RESEARCH PROJECTS IN THE MARINE SYMBIOSIS LABORATORY
We study cellular interactions in symbiotic associations that consist of animal hosts e.g. corals and zoanthids, and algal symbionts, including:
- host cell signals that regulate the symbionts
- functions of membrane molecules
- effects of pollutants on both host and symbiont
Because of their intracellular location, all symbiont metabolism is under the control of the animal host. We are particularly interested in the biochemistry of cell signals that the animal host uses to regulate symbionts as these signals are essential in maintaining stable symbioses. That is, signals that are essential to avoid expulsion of algae and coral bleaching.
- What is the nature of the coral host signal that stimulates the release of photosynthetic compounds from the symbiotic algae for use in host nutrition?
- What mechanisms are involved?
- What is the signal that the animal host uses to partially inhibit algal photosynthesis? Which steps in the photosynthesis pathway are involved?
- What role does the symbiosome membrane (the animal membrane that surrounds each intracellular alga) play in host-algal interactions?
- Does pollution cause deleterious long-term effects on symbiotic associations?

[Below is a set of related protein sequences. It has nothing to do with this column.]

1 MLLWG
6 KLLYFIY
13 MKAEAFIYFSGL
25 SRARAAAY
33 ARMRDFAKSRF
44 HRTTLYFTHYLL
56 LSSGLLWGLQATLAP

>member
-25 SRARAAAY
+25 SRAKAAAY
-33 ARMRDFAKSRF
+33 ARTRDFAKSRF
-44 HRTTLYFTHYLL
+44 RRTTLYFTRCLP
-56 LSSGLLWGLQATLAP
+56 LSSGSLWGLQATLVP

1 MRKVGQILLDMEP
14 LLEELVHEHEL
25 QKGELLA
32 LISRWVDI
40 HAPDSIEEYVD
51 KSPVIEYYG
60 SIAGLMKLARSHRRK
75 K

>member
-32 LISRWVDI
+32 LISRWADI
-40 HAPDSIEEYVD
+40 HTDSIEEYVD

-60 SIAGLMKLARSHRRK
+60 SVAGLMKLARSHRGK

For example, do pollutants cause oxidative damage to the cell signals?
Our recent publications provide background to these projects.
If any of these topics interest you (or you wish to suggest one of your own), contact:
Honorary Associate Professor Rosalind Hinde
or Honorary Associate Dr Adrienne Grant
Marine Symbiosis Laboratory, Room 201B,
School of Biological Sciences, A08,
University of Sydney, New South Wales, Australia, 2006.
Some of the techniques that we currently use include:
- 14CO2 experiments for photosynthetic carbon fixation
- oxygen electrode
- pulse amplitude modulated fluorescence
Fluorimetric, spectroscopic and microscopic analysis:
- enzyme assays
- identification of membranes in live cells
- determining the location of oxidative damage
Purification of cell signals:
To retain biological activity, wherever possible we avoid destructive methods when isolating bioactive molecules and use:
- centrifugal concentration to fractionate molecules (molecular mass cut-off membranes)
- ion exchange chromatography
To identify signalling molecules and metabolites:
- polyacrylamide gel electrophoresis
- we have also developed sensitive methods
- to quantify metabolites
- and the products of oxidative damage